. "14 On the Origin and Evolutionary Diversification of Beetle Horns--DOUGLAS J. EMLEN, LAURA CORLEY LAVINE, and BEN EWEN-CAMPEN." In the Light of Evolution: Volume 1. Adaptation and Complex Design. Washington, DC: The National Academies Press, 2007.
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In the Light of Evolution, Volume I: Adaptation and Complex Design
FIGURE 14.2 Evolution of horn location. Head and thorax shown for 11 species of Onthophagus (Coleoptera: Scarabaeinae). Horns can extend from at least five body regions—the dorsal surface of the front, middle, or base of the head, corresponding to the clypeus, frons, and vertex head segments, respectively, and the center or sides of the thoracic pronotum. Top row: O. sagittarius (female); O. lanista; O. pentacanthus; O. raffrayi. Middle row: O. taurus; O. nigriventris; O.brooksi; Bottom row: O. demarzi; O. sharpi; O. praecellens; O. andersoni. Bottom: within-species variation in horn shape. Head horns of five males sampled from a single population of an unidentified Onthophagus species from Africa, illustrating a transition between a single horn at the center of the head and a pair of horns at the sides of the head.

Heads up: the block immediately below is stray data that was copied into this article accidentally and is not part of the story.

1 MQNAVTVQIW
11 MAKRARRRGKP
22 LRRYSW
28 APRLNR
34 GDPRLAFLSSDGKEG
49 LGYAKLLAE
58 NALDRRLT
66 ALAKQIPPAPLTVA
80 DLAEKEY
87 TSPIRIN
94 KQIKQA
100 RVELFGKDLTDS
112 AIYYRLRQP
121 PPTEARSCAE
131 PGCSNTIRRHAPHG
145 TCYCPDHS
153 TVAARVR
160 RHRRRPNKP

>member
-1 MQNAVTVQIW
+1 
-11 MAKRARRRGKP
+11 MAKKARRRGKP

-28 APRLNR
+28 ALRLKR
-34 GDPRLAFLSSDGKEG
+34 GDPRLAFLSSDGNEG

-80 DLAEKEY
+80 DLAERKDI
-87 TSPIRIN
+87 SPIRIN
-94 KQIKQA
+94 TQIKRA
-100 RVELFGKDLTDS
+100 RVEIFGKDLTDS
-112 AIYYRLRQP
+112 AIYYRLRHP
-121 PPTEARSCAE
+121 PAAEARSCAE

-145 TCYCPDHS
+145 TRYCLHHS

male dimorphism and sexual dimorphism. In most species with male dimorphism, males smaller than a critical, or threshold, body size dispense with horn production, resulting in horn lengths that scale according to a very different relationship than in large males. Females also often dispense with horn production, sometimes entirely, as in species where females never produce horns. In other cases females do produce the horn but the relative sizes of female horns differs from that of the males. Horn dimorphism also appears to have been gained and lost repeatedly in the